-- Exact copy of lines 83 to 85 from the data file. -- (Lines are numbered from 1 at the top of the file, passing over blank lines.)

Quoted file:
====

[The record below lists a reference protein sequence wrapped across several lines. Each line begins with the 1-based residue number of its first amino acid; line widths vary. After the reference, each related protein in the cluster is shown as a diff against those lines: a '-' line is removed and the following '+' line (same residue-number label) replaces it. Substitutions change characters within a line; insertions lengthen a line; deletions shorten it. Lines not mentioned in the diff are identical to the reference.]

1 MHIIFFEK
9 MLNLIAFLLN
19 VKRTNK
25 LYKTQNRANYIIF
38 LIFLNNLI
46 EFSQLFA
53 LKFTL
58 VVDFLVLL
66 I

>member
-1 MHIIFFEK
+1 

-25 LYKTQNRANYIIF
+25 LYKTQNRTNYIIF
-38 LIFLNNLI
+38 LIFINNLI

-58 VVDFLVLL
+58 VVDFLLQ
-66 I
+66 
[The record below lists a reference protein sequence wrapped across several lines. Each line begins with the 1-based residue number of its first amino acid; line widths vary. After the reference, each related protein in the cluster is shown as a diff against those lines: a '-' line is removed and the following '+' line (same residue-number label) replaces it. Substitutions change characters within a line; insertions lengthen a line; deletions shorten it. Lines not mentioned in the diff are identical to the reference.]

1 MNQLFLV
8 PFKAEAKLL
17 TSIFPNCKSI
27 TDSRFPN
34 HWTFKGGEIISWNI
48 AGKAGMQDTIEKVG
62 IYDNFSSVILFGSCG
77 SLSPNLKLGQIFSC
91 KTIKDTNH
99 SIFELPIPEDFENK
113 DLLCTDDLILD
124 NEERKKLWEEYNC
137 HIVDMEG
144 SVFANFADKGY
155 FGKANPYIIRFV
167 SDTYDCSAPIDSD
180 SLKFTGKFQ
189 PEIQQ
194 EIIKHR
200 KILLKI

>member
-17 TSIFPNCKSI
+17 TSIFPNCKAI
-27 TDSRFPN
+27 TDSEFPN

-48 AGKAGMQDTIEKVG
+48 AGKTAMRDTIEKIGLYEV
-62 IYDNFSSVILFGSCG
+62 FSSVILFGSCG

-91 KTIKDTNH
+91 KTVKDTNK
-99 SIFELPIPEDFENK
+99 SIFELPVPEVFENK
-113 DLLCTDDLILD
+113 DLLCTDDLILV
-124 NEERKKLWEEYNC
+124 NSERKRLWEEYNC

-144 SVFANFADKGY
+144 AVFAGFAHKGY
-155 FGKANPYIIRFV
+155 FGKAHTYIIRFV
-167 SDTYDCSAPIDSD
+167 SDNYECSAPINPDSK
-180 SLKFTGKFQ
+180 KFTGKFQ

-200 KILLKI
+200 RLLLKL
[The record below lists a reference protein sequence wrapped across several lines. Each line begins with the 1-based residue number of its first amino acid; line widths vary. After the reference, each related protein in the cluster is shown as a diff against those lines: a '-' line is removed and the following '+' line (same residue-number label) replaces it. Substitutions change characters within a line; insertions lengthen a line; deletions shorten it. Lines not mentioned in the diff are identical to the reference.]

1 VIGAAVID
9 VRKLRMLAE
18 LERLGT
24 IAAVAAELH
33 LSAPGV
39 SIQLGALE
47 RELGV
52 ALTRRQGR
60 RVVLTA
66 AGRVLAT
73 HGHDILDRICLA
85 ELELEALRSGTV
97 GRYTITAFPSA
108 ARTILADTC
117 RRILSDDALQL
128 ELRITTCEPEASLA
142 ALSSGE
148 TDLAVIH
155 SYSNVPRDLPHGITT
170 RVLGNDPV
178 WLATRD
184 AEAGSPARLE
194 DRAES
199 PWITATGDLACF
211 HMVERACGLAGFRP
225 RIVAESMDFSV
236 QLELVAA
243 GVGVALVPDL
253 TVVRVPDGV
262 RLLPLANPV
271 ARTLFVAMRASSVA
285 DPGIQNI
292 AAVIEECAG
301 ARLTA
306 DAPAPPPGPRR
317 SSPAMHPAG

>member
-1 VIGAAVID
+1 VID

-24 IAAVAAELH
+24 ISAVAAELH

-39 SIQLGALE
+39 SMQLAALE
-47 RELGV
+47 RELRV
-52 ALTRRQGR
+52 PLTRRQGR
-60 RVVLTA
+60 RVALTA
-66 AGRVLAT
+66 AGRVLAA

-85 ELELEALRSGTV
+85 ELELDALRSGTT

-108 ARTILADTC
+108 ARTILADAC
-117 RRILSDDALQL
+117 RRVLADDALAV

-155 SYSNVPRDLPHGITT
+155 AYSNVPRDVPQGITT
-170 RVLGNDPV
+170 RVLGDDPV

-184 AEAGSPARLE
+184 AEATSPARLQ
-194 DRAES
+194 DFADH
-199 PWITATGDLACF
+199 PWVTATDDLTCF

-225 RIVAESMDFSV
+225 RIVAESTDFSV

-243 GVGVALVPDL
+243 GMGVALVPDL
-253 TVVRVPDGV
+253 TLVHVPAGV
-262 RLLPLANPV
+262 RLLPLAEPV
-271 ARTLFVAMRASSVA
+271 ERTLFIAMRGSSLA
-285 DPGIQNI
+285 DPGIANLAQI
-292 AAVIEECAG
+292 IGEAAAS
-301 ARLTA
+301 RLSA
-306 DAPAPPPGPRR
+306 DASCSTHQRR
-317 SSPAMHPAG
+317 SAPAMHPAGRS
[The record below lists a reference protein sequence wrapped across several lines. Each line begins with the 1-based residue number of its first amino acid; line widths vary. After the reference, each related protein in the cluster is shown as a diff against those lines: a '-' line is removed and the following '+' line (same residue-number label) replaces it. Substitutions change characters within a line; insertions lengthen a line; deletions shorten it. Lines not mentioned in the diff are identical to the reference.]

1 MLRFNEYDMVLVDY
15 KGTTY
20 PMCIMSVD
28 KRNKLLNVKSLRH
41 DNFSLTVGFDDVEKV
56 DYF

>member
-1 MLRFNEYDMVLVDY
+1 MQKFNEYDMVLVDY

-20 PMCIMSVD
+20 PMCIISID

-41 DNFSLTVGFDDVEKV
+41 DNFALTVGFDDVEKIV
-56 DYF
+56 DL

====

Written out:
97 GRYTITAFPSA
108 ARTILADTC
117 RRILSDDALQL